Dr Maurice Ampaw, President of the Legal Advocacy Foundation, has called on Ghanaians to carefully interrogate the issues raised by the Supreme Court Judges in the election petition judgment rather than attack and insult them.
He said the post election petition discussions should not be attacks on judges but rather to question their decision in terms of their knowledge of the law.
Dr Ampaw was speaking at a special forum organized by the Media Foundation for West Africa (MFWA) on the “Media’s coverage of the 2012 Election Petition adjudication: Successes, challenges and the way forward” in Accra.
Dr Ampaw, who spoke on the topic: “the legal perspectives on the media’s coverage of the 2012 Election Petition adjudication and Post-verdict media discussions”, said it was unfortunate that instead of people interrogating the issues raised by the judges in their judgments they are rather attacking and insulting them.
He said the way the verdict was delivered, however, did not meet the aspirations of most ordinary Ghanaians though there were various explanations provided from the majority and minority on the panel.
He said the comments from Tsatsu Tsikata, Counsel for the NDC in the election petition, against one of the judges also open the flood gates for all sorts of attacks and insults on the judges.
Dr Ampaw further called for a serious national debate on the law governing the election petition in the country.
He said Articles 62, 63 and 64 of the 1992 constitution are serious provisions that have to be looked at adding that, these three laws actually favour any respondent in a petition as they suggest that the person declared by the EC is presumed to be validly elected.
Dr Ampaw argued that the same Article 64 which allows the President of the country to be sworn-in while the election petition is ongoing makes it incongruous.
Professor Kwame Karikari, Executive Director for MFWA, who gave an overview of the media monitoring exercise, said the media has a larger role of being a watchdog over the executive as well as the citizens.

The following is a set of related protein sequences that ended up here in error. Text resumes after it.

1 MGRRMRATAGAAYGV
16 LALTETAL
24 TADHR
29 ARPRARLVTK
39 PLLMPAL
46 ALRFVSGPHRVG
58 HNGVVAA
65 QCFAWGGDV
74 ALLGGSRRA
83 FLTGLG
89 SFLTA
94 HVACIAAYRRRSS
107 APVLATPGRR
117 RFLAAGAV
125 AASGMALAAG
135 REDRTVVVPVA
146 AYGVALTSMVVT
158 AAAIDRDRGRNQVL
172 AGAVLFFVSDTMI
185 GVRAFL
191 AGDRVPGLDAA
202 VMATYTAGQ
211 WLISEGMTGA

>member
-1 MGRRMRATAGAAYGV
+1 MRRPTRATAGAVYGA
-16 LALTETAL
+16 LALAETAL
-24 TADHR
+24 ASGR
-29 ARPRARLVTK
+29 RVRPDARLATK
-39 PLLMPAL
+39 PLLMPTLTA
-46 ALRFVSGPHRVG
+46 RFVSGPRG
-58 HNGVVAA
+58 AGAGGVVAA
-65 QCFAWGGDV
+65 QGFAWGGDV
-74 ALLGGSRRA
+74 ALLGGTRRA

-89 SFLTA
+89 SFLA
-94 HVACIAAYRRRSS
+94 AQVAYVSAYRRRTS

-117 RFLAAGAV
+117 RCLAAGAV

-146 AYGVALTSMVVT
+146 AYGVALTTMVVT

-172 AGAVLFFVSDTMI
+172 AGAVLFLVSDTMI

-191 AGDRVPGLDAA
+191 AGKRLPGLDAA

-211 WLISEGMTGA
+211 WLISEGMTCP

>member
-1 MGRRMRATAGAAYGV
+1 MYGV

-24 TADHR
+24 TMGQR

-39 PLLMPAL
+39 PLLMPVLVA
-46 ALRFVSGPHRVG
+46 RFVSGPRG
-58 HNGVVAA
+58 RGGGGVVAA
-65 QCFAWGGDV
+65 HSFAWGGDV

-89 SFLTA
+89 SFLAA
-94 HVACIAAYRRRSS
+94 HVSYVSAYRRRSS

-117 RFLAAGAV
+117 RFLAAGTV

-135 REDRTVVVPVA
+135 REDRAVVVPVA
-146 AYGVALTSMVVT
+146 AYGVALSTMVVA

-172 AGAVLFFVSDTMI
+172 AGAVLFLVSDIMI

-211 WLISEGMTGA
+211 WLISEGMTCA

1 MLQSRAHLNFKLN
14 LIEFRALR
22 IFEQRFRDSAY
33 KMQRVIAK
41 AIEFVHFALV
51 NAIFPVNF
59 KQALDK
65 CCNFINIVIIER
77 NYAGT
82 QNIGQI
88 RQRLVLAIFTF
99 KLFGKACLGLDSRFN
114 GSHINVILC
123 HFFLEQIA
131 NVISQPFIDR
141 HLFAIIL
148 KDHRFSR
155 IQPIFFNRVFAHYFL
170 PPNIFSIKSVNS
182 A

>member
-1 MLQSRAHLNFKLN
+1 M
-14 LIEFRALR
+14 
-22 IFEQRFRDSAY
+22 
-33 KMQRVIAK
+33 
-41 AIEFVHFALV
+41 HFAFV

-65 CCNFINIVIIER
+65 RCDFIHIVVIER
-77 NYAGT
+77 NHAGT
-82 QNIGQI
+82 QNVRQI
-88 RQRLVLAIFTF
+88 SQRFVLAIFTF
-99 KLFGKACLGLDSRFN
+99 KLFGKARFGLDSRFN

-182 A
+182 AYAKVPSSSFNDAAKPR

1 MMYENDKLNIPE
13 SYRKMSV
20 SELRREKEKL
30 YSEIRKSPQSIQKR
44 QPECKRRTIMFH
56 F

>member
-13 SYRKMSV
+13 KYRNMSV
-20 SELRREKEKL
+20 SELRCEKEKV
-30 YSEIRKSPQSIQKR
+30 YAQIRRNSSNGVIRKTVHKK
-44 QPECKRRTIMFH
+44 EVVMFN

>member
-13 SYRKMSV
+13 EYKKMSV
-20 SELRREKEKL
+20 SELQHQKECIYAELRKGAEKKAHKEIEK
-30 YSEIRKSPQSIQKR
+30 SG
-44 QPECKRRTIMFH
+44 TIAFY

He said it was unacceptable for politicians to use the airwaves to do things that do not help the people and hinder development.
“It is our democratic right for politicians to tell us their agenda or what they intend to do for the people” he added.
Professor Karikari said the media has a responsibility to be professional and ethical by doing things that would help the citizens understand issues that are occurring in the society.
He said despite some improvement in journalism practice in the country we are still not there yet when compared to the standards of the profession in Ghana with those of other Africa countries such Kenya, Senegal, Nigeria and South Africa.
He said Ghanaian journalist have the responsibility to keep improving themselves in order for the citizens to benefit from public affairs discussions and be better enlightened.
Professor Karikari also noted that in spite of the difficulties that the media has they have created the atmosphere for tolerance by allowing people with different viewpoints to express themselves through debate and arguments.
He said the MFWA would continue to work with the media to improve journalistic standards in the country.